California has endured a long, hot summer. Not only has the heat been close to breaking 100-year records, the drawn out summer has also had a negative effect on the table grape season. The harvest is delayed this year and volumes are down as grapes take longer to achieve optimum color, particularly the darker varieties.
“Right now, the varieties that are available include Autumn King, Autumn Royal, Scarlet Royal, and Red Globe,” said Keith Andrew of Columbine Vineyards. “We also have our proprietary crops of the Holiday Grape® as well as Black Globe®. The harvest of these latter varieties should start in about a week to ten days and their availability will last until mid-December. However, the season has been very unfavorable. There has been prolonged record heat spells which has resulted in the grapes losing their usual coloring.”
Slow coloring delays crop
Andrew said that all else was well with the market, except for the coloring which has decreased volumes. “Demand is great, the quality is excellent, it’s all there,” he continued. “However, the harvesting has been slow going as growers wait until the coloring improves. The red and black varieties, in particular, are slow and tedious in attaining their usual full color.”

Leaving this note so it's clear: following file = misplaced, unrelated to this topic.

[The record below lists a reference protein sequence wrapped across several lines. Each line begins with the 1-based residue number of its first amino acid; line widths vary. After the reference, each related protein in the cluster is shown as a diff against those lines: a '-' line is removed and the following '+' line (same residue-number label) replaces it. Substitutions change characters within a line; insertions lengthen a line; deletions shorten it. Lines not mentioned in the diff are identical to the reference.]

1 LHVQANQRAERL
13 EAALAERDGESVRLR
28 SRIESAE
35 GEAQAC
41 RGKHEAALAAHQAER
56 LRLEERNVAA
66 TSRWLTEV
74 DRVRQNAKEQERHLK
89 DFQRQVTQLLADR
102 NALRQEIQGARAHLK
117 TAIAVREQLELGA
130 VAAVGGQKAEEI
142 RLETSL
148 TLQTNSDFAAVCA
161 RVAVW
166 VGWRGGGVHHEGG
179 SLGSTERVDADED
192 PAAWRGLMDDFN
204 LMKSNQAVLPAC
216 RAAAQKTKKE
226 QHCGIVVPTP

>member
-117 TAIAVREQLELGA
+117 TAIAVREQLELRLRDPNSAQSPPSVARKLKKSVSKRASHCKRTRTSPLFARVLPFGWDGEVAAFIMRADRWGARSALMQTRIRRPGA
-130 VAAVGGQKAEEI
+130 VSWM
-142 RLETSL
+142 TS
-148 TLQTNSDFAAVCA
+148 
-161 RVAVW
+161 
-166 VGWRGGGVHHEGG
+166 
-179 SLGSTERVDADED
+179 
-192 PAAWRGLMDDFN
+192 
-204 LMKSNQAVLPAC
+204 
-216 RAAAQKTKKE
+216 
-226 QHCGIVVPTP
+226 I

Price steady as producers battle costs
While the harvest has been drawn out and volumes are down across the region, the price has remained relatively steady, for the moment. However, the price moving forward is unknown and rising costs are putting pressure on growers.
“The reduced yield is not affecting price at all yet. At the moment, Scarlet Royals are priced anywhere between $14-$20 within the industry, depending on the size and quality. But the big question is how that price will transform over the next few months,” said Andrew. “It is cooling off now which helps, but the harvest is already delayed and a late finish to the harvest would mean supply from California will conflict with the South American grape season. Hopefully, we can catch up a bit and turn it around into a more normal season.”
“Another problem is that costs are skyrocketing for growers,” he continued. “At this time of year, farmers hire picker and packer crews which typically walk the fields every day and pick and pack grapes that are ready. But right now, they’re doing more walking than picking because the grapes just aren’t reaching their color. So although the price is steady, the costs are spiking for the daily harvest, which is having a significant impact on the bottom line.”
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